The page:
One should also bear in mind that monkeys display respect for the territorial claims of their congeners. The study, carried out by International Primatological Society, shows that titi monkeys usually avoid coming closely to the neighbors’ home range (1986, p 133).
Of course, we cannot say for sure whether such deference can be explained by the respect for one’s congeners or by the fear of retaliation, but the same can be said about the motives of human beings.
Another phenomenon that can be found among human beings and non-human primates is the so-called “dear enemy recognition”. This means that an animal displays more hostility toward complete strangers rather than to neighbors from adjacent territories (Wilson, 2000, p 582).
This approach is supposed to minimize the efforts, required to for the protection of one’s territory. This conduct is also typical of human beings, although sometimes it takes such extreme forms as xenophobia.
Non-human primates achieve the right for territory in the following ways:
- by birth, i.e. they are born to the troop;
- by force
- through acceptance of other members of the troop (Sapolsky, 2002).
To some degree, these ways of establishing and defending territory are similar to those ones of human beings. In some cases, territorial behavior of human beings is only a cognitive elaboration of the primate case.
Properties, inherent only in human beings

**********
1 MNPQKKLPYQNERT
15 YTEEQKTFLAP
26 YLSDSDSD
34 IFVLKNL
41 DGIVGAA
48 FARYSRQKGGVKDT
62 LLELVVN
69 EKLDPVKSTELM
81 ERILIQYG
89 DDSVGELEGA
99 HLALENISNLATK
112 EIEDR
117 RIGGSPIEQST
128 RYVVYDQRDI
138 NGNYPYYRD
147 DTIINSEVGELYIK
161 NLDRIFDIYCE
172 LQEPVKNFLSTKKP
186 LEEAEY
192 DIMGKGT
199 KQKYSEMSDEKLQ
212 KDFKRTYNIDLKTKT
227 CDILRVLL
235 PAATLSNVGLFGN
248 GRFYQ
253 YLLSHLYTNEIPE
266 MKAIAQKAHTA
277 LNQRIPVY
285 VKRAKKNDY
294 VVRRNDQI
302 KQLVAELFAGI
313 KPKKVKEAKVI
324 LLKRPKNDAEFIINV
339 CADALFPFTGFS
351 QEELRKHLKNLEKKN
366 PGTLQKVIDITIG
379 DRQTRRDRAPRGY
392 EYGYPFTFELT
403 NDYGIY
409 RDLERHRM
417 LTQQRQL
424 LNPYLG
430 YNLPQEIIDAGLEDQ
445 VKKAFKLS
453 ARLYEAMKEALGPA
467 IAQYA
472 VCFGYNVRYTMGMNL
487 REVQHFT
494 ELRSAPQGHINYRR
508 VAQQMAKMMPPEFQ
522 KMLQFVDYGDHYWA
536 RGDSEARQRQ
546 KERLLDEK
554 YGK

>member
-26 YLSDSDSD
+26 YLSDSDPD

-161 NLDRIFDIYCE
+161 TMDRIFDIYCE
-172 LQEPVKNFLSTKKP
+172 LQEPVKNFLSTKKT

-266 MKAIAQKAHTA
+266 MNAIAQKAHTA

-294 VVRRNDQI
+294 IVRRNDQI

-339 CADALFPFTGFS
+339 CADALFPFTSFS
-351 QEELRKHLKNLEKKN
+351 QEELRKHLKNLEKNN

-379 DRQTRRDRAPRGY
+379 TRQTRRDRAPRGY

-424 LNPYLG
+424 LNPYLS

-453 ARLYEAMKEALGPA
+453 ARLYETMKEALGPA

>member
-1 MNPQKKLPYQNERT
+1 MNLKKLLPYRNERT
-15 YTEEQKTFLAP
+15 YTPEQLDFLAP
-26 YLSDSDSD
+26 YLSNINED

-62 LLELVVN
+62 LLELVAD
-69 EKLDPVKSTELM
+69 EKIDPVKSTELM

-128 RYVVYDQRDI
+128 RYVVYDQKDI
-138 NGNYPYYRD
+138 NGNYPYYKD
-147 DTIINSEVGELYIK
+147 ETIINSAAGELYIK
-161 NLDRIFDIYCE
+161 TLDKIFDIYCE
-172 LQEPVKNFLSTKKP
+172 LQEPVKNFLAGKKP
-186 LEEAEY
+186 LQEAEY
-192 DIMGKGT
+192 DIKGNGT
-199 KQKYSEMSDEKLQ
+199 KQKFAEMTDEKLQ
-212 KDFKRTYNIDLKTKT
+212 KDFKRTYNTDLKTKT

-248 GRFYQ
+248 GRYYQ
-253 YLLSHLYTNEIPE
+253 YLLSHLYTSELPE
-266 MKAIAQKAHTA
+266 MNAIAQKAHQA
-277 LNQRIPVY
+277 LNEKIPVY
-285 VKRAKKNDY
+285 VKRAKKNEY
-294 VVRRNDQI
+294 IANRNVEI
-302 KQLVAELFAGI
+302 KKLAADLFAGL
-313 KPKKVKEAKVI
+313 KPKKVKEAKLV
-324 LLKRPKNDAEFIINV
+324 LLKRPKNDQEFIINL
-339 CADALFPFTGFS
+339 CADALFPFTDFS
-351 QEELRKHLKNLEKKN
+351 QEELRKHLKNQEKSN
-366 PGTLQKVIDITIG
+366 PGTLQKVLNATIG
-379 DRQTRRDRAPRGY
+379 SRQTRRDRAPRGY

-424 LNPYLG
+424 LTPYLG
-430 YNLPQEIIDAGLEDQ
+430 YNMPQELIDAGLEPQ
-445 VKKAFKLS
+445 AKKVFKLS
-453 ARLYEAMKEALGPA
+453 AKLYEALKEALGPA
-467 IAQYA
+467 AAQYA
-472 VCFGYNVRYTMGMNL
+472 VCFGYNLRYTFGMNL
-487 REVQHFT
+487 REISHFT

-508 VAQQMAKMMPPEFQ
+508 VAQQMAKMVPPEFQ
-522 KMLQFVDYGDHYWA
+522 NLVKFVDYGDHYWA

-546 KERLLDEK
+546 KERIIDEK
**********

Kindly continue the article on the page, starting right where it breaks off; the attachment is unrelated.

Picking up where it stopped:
There are several patterns of managing territorial relations that are typical only of a human being. One of them is the principle of rituality, which implies that only a certain type of behavior is appropriate for a certain territory or location (Eibl-Eibesfeldt, 2007).
The most widespread and ancient example is sacred places or those locations to which people attach spiritual importance. We can draw such an example as inappropriate dress code, which is usually viewed as violation of rituality principle. The new approach to territoriality can be explained by cognitive and intellectual development of our species.
The concept of privacy is also inherent only in Homo sapiens. Non-human primates also try to seclude themselves from other members of their troop, but in this case, we can speak only about physical boundaries, rather than spiritual or intellectual ones. So, we can say that human beings have broadened the very notion of territoriality.
There are several situations illustrating how human beings have evolved the notion of territoriality. For instance, breaking into a conversation can be regarded as violation of one’s intellectual territory (Eibl-Eibesfeldt, 2007, p 337). Thus, one can maintain that human beings interpret territory from physical, social, intellectual and even religious standpoints.
When discussing human territoriality, one should not underestimate the importance of possession and property (Eibl-Eibesfeldt, 2007). Humans view the safety of their property as an inseparable part of territorial security.